A favored plan design incorporating CBPs is to set up both a CBP and 401(k) plan. We will refer to this arrangement as a Cash-K plan. This two-plan approach uses a combination of 401(k), safe harbor, profit sharing and cash balance contributions to maximize benefits to the business owner. Benefits and contributions under both plans are aggregated for purposes of satisfying the IRS discrimination tests. A Cash-K plan can provide significantly greater tax-deferred contributions than a DCP alone. The Cash-K plan can provide these higher contributions because the limits for a DBP are generally higher than for a DCP. For example, in 2012, the maximum contribution an employee can receive in a DCP is $50,000 (plus the $5,500 catch-up contribution if the plan has a 401(k) feature and the participant has attained the age of 50). In a CBP, the hypothetical contribution for a 55 year old can potentially be in the $150,000 range. By establishing a Cash-K plan, employers can substantially increase tax deferred contributions to business owners. Prime candidates for a Cash-K plan are highly profitable companies where the owners earn in excess of $250,000. CBPs can be used by family businesses as part of their succession plans. Closely-held businesses, law firms, medical practices, and professional firms can all benefit from a CBP. For most business owners, this is the best tax-deferred savings opportunity that exists. The caveat is that the employer must be somewhat generous to the rank and file employees. In a typical Cash-K plan, the employer will contribute 10% - 15% of compensation to all employees, with significantly higher percentages going to a specific group of employees such as the owners. The success of this plan design is greatest for a company with a relatively young workforce and owners who are older than the average employee.
One disadvantage of a traditional DBP plan is that the plan must be fully funded for all participants before the business owner is entitled to their full benefit. Thus DBPs can have undesired consequences for businesses that experience a downturn due to events outside the control of the business owner such as change in technology, loss of a major client or offshore competition. An advantage of a CBP is that the likelihood of the plan becoming underfunded is significantly decreased, compared to a traditional DBP. The CBP allows the employer contributions to more closely match the benefits accrued each year. The CBP will specify a rate of investment return that is applied to the hypothetical accounts (say 5.5%). Note that additional contributions may be required if the plan’s investments earn less than the specified rate of return. Conversely, contributions are reduced when the plan’s investments earn more than the specified rate.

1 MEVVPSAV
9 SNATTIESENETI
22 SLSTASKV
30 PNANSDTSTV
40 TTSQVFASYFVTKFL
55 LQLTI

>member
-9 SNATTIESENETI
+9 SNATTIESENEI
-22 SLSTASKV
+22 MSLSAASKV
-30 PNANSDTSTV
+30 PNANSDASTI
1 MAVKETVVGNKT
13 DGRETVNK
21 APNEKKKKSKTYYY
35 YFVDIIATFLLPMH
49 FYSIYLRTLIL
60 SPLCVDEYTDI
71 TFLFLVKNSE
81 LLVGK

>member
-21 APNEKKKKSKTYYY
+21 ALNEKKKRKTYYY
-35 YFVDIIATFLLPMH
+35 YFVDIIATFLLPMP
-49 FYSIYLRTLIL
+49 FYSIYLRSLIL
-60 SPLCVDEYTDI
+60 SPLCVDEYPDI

Like a DBP, one disadvantage of a CBP is that it can be costly and complex to administer. The plans are individually designed plans and have somewhat limited funding flexibility. Though the plan administrative and set up fees are more than a DCP, they can be well worth the cost due to the increased tax-deferred contribution amounts. Please see the example below of a cash balance plan design.
In order to determine if a CBP can be right for your company, contact Administrative Retirement Services.
and CB as
a % of
|Employer Contributions to Employees||17,550||30,715||8,775||57,040|
|Employer Contributions to Owner||7,500||25,675||183,750||216,925|
|% of Contributions to Owner||79.18%|